On that note, whilst the US economy is experiencing historically sub-par growth (printing new growth low-watermarks) and there are pockets of real worry such as industrial production and real sales, and we acknowledge the risk of external shocks are great to to a weak economy and that revisions could scupper everything – the immediate leading and co-incident indicators are not telling us in a convincing manner that we are headed into recession.
There are just two things of importance when it comes to evaluating performance of recession forecasting. The first is the accuracy of your dates of proclamation versus what eventually gets proclaimed by the NBER. This could take 6-9 months to figure out, given NBER proclaim recessions well after they occurred. The second is how much advance warning you issue. It is very hard to be perfect here but 3-5 months lead is preferable (See “Recession : Just how much warning is useful anyway?“) This is just a measurement of how well you timed the stock market peak. For most fund managers and private investors attempting to manage their portfolios in a risk-adjusted fashion the first criterion is “academic” and the second criterion is all important.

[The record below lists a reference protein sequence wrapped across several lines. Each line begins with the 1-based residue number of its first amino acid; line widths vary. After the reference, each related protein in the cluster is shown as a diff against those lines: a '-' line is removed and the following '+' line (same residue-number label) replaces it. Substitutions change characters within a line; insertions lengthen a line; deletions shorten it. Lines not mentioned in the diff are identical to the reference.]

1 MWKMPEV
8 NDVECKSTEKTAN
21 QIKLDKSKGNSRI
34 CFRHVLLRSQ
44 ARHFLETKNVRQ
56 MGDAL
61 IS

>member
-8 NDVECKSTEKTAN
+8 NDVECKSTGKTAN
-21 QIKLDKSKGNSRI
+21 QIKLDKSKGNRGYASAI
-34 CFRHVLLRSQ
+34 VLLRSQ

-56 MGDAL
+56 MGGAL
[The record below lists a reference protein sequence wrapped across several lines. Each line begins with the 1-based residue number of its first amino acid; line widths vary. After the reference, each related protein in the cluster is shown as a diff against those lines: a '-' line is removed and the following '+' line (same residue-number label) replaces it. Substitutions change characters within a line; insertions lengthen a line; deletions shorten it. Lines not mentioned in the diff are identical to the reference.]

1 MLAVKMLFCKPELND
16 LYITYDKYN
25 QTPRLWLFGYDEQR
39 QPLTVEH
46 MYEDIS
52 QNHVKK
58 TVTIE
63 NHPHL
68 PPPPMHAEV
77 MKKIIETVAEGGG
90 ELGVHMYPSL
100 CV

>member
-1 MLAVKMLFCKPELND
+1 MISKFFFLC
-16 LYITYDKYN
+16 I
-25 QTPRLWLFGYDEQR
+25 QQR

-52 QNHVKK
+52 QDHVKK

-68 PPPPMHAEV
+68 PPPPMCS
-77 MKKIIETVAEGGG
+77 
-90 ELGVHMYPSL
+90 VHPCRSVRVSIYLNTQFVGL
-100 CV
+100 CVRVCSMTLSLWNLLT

Calls such as “recession within the next 6-9 months” are no good to man or beast. Let us for a moment assume ECRI’s, Husssman, Rosenberg, Shedlock et al initial recession calls (just the initial ones, they have on more than one occasion since then made new “Recession : Right here – right now” calls) were spot-on and we do indeed at some date in the future come to realize that the US fell into recession in July/August 2012. The fact of the matter is that the S&P-500 has risen over 30% since September 2011. When one couples the accuracy of their call (more than one in some cases) with subsequent gains on the stock market right now, it is an “epic fail” for the market participant. The current bullish camp would have to declare recession calls after the stock market had plunged by more than 30% from today to match the performance of the bearish camp on this criterion. Even if the bullish camp only declares a recession after the stock market falls another 20% from today, they will still be ahead of the game on this point.
We do not claim the bullish camps’ models are perfect or even right. But one thing is undeniable – they have kept you on the right side of the stock market until now. Business cycle forecasting is indeed a humbling profession, but when this whole show is said and done all the forecasters will be judged on 3 things – their NBER date accuracy, their stock market peak dating accuracy and how often they cried wolf or changed their story. Depending on what you use recession forecasting information for will dictate what weights you assign to these metrics.
Comments are closed.